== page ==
Unfortunately for unmarried couples who live together, the concept of ‘common law marriage’ is a myth. Regardless of how long you have been together, the law does not recognise you as a married couple or afford you equal rights.

Nobody likes to think about death. The fact is, however, that in the UK, two thirds of us die without making a will. Anybody who dies without a will has their estate distributed under the rules of intestacy, which usually results in your possessions transferring to family members, leaving partners entitled to nothing.

If a husband, wife or civil partner dies without a will, the surviving party is relatively well protected, and automatically inherits everything left by the deceased, up to a value of £250,000. If the estate is worth more than £250,000 and there are children of the relationship, the situation is a bit more complicated – but importantly the remaining spouse is still recognised and provided for.

And what if you buy a house together? Couples who purchase a home will own it together, and will be registered in one of two ways – as joint tenants or tenants in common. Unless otherwise specified, they will be registered as joint tenants, which means that together they own the whole house. Unmarried couples who make unequal contributions to the purchase price or mortgage payments may wish to protect their investment by registering as tenants in common. This type means of ownership enables them to specify proportional ownership of the home, using whatever formula they wish. If they then separate and the property is sold, any proceeds will be split according to what was agreed at the time of the purchase.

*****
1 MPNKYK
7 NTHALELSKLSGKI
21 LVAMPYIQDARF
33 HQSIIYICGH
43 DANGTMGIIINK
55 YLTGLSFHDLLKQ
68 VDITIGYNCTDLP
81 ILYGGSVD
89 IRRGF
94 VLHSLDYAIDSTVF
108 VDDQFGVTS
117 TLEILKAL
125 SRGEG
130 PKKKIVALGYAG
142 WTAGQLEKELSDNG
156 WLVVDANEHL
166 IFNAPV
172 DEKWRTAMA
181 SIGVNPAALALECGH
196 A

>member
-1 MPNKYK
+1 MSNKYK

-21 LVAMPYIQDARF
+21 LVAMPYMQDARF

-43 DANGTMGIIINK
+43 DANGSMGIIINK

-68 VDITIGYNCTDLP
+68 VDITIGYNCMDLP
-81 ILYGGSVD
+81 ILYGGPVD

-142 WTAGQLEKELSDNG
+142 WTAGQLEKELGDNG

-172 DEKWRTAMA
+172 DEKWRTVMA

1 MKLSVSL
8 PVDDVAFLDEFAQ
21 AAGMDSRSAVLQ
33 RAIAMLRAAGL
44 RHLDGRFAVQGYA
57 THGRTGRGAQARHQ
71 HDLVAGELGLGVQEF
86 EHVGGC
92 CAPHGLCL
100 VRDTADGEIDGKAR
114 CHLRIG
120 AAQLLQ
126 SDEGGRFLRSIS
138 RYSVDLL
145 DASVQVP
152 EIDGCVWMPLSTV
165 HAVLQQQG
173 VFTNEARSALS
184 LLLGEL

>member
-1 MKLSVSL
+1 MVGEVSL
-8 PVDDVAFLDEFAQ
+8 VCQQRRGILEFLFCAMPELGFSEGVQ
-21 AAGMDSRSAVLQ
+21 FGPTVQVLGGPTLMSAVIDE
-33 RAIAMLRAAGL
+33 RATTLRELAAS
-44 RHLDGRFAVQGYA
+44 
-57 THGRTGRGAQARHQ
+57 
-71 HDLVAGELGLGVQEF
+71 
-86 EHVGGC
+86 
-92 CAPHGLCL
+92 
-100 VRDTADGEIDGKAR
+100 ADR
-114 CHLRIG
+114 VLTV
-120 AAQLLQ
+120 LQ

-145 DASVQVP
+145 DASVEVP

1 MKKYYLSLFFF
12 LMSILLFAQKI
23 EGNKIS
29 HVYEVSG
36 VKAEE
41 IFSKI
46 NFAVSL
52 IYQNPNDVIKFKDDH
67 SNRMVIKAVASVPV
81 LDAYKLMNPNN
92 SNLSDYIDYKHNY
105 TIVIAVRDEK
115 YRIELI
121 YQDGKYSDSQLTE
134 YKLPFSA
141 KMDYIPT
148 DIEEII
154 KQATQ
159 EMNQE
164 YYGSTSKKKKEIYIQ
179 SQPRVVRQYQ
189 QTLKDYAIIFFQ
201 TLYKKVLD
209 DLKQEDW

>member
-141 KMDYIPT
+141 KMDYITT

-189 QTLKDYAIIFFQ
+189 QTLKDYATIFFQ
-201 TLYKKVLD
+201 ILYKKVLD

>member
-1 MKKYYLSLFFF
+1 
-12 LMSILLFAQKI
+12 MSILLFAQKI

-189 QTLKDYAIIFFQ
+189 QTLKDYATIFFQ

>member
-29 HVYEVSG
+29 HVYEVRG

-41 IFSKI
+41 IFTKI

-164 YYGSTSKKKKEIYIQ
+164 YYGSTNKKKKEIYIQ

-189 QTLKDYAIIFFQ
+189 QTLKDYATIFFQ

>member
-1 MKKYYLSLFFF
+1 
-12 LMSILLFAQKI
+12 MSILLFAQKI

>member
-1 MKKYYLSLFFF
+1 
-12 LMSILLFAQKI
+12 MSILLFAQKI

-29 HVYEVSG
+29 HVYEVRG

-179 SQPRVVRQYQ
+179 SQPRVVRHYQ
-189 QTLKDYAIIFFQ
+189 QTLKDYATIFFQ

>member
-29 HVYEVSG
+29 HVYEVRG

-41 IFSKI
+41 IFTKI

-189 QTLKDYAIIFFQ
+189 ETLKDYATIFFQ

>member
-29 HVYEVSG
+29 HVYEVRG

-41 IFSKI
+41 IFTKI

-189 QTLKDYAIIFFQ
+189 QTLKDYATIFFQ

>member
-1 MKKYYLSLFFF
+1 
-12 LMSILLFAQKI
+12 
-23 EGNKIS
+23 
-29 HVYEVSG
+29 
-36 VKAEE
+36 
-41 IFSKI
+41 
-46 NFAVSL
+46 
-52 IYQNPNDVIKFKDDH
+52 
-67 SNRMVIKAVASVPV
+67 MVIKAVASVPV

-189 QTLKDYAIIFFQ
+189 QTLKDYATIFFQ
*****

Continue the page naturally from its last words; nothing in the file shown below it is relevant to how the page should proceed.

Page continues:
If a married couple own a home and subsequently divorce, the starting point for deciding what happens to the house and anything else owned by the former couple is the division of everything on a 50:50 basis. Solicitors for both parties can negotiate this figure up or down, and provision will also be made for any children. The divorce courts provide greater protection and opportunities for married couples to agree upon a fair division of their assets, a protection which simply isn’t available for non-married couples who own property.

It is clear that the law treats unmarried and married couples very differently. For this reason, unmarried couples need to ensure that they take proactive steps to ensure their wishes are carried out on death, and also to protect any investments in property. One way this can be achieved is to enter into a cohabitation agreement, which stipulates how assets should be divided in the event of separation, or indeed in the tragic circumstances that your partner should pass away.

If any of the points in this article are relevant to you, and you want to clarify your legal position or wish to discuss having a cohabitation agreement drafted, please feel free to contact one of our experienced family law solicitors.